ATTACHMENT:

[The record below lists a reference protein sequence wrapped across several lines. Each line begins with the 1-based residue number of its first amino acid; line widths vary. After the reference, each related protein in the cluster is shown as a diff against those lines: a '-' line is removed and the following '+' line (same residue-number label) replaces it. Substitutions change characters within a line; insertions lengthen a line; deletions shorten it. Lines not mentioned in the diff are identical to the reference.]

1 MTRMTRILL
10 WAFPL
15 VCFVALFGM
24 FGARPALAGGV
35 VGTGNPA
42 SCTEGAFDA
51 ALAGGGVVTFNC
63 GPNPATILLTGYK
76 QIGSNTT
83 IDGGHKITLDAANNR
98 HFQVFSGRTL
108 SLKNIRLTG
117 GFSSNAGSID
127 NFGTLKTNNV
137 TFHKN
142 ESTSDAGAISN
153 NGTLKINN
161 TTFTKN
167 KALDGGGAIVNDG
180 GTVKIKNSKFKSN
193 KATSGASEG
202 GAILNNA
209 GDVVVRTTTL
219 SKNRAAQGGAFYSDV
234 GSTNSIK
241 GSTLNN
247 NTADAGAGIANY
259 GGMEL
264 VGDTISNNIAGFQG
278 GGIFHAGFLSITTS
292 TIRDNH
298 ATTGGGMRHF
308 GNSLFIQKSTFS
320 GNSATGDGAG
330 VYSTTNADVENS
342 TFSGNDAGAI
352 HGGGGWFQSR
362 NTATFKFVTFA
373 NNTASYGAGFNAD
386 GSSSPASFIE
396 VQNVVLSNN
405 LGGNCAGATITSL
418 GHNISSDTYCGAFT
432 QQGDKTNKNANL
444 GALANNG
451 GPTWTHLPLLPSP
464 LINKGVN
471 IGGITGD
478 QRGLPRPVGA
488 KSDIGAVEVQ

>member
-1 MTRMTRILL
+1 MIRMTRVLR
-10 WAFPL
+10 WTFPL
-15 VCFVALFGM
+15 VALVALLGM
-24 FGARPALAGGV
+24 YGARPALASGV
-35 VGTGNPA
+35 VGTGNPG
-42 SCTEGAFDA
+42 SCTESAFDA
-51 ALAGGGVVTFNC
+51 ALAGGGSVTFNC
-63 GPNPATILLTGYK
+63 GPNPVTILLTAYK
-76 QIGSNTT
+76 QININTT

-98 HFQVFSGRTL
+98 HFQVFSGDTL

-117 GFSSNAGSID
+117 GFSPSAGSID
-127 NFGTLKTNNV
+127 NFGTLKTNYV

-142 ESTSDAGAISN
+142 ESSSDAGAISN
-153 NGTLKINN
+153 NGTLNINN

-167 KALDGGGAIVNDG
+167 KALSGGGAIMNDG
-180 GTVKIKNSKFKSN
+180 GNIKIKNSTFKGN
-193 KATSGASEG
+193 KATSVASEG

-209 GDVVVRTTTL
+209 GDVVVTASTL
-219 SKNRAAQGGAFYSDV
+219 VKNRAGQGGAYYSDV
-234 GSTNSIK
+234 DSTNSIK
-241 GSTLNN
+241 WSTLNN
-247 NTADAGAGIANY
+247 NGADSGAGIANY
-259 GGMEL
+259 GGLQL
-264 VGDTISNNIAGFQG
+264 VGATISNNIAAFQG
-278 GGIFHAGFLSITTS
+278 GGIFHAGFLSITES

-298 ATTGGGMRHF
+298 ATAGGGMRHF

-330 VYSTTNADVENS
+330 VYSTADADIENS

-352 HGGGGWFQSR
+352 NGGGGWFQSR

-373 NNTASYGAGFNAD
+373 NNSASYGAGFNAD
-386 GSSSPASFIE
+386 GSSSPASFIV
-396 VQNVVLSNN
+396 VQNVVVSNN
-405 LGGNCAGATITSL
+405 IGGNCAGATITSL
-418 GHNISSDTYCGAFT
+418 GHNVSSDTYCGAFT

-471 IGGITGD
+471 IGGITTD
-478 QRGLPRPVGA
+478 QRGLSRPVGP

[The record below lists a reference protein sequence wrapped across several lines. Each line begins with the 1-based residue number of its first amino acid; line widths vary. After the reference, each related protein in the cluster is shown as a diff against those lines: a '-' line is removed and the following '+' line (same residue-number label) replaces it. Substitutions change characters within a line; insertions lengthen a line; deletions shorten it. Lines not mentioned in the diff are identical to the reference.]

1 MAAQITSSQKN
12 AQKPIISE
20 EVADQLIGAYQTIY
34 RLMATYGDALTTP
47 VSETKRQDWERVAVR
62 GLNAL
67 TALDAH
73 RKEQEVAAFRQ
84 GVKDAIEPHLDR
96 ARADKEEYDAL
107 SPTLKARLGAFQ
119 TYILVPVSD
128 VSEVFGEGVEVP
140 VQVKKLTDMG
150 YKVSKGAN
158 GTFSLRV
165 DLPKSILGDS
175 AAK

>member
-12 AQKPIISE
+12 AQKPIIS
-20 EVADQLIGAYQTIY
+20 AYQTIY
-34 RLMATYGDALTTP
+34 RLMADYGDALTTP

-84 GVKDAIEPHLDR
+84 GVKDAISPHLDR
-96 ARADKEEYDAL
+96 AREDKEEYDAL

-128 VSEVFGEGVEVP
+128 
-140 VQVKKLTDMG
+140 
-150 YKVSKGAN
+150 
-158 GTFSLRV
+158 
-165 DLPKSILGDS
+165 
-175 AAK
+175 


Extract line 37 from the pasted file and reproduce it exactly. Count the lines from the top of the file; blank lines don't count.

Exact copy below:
342 TFSGNDAGAI